clock menu more-arrow no yes

Filed under:

The next Orioles home run champion is waiting out there

New, 16 comments

Chris Carter has a low average, strikes out a lot, and hits a lot of home runs. He’s spiritually an Oriole - and now he’s a free agent they could sign.

Chris Carter slaps hands with his third base coach while rounding the bases after hitting a home run for the Brewers.
Chris Carter is already an Oriole at heart.

This time a year ago, the Orioles picked up Mark Trumbo in a trade with the Mariners. Seattle did not want to pay $9 million to Trumbo for Trumbo to hit for a low average, strike out a lot, and hit a bunch of dingers. The Orioles were happy to pay Trumbo to do these things, so they traded for the future home run champion. Getting 47 home runs for $9 million is a good deal.

The next Trumbo may be waiting out there for the Orioles now, and this year they won’t even have to trade a third catcher to get him. The Brewers will reportedly not be tendering a 2017 contract to right-handed slugger Chris Carter, who just hit 41 home runs in the 2016 season.

Carter had been projected by MLB Trade Rumors to earn $8.1 million for his 2017 salary, his second arbitration-eligible season. That’s not a big price tag for a guy with that kind of power, even considering he is maybe limited to the first base/designated hitter role - though he has played left field (not horribly, not well) a little in his career.

If you’re wondering why the Brewers wouldn’t want him after he just mashed 41 taters, well, that answer can probably be found in the fact that he struck out 206 times in 644 times at the plate. That’s a Chris Davis level of strikeouts.

Carter only batted .222 while getting those 42 homers and even that number is higher than his career batting average. Though he drew 76 walks, a fine number, that was only enough to get his on-base percentage to .321 - a career best in his four full seasons of MLB action.

In this way, Carter has already been an Oriole at heart, though to date his career has only brought him through Oakland, Houston, and Milwaukee. What could be more Orioles than a guy who strikes out a ton but also socks a lot of dingers? Few things could be more Orioles than that.

We all know that the home run-dependent, strikeout-loaded Orioles offense can go into frustrating, prolonged slumps. In that regard, Carter is not an exciting potential addition because he does nothing to solve that, and really only makes it worse.

However, the fact remains that the Orioles just rode that boom-or-bust offense into the AL wild card game, where, if they had anyone capable of hitting a left-handed pitcher, they might have had a better chance of winning. And Carter, for all of his faults, crushed lefties for an .875 OPS in 2016. He might actually address a weakness.

The Orioles may not end up wanting Carter, or he may be out of their price range because other teams might bid up the price on his power. The idea of the Orioles being interested in him at all is predicated on him being non-tendered means he will cost less than that $8 million the Brewers didn’t want to pay. They might decide that, when it comes to righty sluggers, they’ll just roll with Trey Mancini at the MLB minimum and see what happens.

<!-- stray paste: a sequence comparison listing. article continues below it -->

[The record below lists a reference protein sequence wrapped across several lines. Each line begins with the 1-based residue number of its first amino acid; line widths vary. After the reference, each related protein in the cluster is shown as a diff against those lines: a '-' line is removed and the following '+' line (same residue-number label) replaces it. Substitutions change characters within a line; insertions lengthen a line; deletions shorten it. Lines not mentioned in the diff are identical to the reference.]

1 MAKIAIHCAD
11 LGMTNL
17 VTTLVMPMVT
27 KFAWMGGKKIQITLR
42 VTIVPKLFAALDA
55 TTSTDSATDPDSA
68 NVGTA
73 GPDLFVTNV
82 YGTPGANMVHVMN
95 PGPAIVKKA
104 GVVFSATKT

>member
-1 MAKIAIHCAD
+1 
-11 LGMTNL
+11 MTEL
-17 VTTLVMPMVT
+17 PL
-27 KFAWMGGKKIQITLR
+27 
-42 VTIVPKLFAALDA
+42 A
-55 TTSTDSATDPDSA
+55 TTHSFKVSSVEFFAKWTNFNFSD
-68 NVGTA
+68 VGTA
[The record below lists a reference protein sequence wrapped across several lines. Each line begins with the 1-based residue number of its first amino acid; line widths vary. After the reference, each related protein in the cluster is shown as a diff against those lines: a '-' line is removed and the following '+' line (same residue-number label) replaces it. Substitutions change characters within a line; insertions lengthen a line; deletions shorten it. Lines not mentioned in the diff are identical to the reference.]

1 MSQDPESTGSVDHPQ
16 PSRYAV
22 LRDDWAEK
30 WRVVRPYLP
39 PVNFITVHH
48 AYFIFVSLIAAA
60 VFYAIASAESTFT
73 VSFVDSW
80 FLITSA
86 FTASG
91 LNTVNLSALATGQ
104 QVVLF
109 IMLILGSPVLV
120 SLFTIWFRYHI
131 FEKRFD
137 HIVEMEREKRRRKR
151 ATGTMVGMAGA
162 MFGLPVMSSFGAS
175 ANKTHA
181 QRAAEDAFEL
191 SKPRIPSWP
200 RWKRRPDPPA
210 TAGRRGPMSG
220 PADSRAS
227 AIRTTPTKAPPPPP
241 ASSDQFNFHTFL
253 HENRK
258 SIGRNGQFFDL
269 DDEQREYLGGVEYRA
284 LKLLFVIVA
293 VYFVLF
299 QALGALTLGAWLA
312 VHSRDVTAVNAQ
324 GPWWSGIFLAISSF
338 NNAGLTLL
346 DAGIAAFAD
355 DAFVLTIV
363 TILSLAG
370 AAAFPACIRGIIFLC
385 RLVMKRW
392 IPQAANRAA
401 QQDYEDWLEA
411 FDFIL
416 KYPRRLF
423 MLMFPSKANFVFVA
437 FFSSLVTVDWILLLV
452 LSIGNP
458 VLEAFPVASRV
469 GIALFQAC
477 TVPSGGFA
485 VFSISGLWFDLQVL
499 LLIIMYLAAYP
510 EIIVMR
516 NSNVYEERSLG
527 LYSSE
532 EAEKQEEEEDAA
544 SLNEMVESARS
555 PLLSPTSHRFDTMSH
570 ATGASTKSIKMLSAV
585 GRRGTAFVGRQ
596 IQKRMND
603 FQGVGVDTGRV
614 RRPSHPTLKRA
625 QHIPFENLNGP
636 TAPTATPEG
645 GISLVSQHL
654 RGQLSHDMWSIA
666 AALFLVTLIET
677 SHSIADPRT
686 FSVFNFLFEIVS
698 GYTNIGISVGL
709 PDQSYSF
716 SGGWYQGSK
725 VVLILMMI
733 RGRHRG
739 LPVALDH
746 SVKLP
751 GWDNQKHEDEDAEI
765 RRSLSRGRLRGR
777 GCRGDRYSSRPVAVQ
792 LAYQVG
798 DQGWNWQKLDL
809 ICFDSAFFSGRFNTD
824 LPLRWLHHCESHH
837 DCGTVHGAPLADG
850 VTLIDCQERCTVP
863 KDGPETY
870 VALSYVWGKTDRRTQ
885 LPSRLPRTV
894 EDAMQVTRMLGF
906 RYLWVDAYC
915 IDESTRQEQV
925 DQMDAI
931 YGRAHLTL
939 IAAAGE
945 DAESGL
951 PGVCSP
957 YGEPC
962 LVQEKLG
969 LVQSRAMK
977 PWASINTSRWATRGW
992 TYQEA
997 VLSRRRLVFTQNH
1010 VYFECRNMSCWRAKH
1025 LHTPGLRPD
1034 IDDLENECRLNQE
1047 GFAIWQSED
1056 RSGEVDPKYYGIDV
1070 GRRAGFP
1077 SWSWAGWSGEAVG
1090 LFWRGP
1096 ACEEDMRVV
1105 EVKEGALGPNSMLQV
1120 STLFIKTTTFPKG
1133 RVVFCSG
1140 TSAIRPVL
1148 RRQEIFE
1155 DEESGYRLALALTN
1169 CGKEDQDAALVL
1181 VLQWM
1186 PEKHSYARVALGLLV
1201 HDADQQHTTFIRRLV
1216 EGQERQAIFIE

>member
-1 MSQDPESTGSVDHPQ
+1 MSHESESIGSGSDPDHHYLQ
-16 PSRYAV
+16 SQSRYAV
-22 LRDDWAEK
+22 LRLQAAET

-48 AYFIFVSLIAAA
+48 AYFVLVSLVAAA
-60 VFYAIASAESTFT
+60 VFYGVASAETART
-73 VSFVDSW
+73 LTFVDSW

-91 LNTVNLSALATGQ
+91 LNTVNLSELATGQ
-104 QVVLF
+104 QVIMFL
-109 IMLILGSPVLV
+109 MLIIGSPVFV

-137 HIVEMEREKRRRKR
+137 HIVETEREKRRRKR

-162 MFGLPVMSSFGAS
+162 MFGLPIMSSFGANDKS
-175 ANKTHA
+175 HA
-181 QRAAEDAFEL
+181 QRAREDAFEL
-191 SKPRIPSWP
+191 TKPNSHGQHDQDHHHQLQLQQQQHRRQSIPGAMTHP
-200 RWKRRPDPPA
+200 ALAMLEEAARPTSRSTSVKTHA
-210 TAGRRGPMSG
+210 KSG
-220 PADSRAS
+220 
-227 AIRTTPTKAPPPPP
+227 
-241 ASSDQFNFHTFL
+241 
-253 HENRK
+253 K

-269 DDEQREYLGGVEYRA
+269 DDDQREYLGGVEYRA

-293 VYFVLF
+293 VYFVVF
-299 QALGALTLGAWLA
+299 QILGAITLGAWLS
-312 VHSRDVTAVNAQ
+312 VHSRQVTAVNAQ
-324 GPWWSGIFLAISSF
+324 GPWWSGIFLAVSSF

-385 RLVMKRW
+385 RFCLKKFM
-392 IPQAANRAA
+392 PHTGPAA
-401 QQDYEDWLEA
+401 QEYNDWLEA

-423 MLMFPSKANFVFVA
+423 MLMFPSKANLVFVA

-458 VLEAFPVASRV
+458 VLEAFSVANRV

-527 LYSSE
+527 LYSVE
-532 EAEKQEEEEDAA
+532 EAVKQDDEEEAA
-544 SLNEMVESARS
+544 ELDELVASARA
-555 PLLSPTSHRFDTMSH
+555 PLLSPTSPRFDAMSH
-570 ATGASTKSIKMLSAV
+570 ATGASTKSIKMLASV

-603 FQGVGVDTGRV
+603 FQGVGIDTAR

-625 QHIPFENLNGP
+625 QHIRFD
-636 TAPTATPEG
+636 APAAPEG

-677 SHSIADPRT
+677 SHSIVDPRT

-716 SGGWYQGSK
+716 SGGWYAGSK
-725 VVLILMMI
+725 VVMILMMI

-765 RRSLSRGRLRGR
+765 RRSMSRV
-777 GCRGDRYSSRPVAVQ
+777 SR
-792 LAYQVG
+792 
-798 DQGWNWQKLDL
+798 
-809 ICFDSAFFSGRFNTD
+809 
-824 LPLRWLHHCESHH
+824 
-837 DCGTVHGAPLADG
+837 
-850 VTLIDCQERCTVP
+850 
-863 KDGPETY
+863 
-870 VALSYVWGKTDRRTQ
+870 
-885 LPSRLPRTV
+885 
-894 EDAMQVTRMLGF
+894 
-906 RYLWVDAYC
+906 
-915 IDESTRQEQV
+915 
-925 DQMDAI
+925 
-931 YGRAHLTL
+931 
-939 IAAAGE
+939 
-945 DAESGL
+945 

The Orioles do still need a real right fielder - which Carter decidedly isn’t, even if the Orioles went down the Trumbo path and sent him out there with a glove - and they need a catcher too, and it’s really not clear how much money they have to spend.

But maybe Carter will turn out to be the exact kind of player who falls into their laps, like, say, Pedro Alvarez did late last offseason. The league is not always valuing the Carter skillset at present, which gives an opportunity for a team like the Orioles to come along, shrug their shoulders, and say, “Eh, who cares about strikeouts? He just cracked 41 jacks.” You can always find room for a guy with 40+ homers.

Is that the best strategy? No, of course not. Yet it may be the best strategy that the Orioles are able to pursue on the market, given their apparent budget limitations.

After all, if the Orioles carried over their offensive production and back-end bullpen strength and paired that with a vaguely competent starting rotation, that’s a recipe for a division winner.

It might not be a modern orthodox way to win, and it might be prone to all fall apart down the stretch or in October, if they’re lucky enough to get that far, but it’s the path most open to the Orioles. You know, if they can actually get that half-decent starting rotation part down, which is another story entirely.

Don’t roll out the orange carpet for Chris Carter just yet. Then again, don’t be too surprised if he’s the next one-year Oriole to be MLB’s home run champion. He’s already an Oriole in spirit.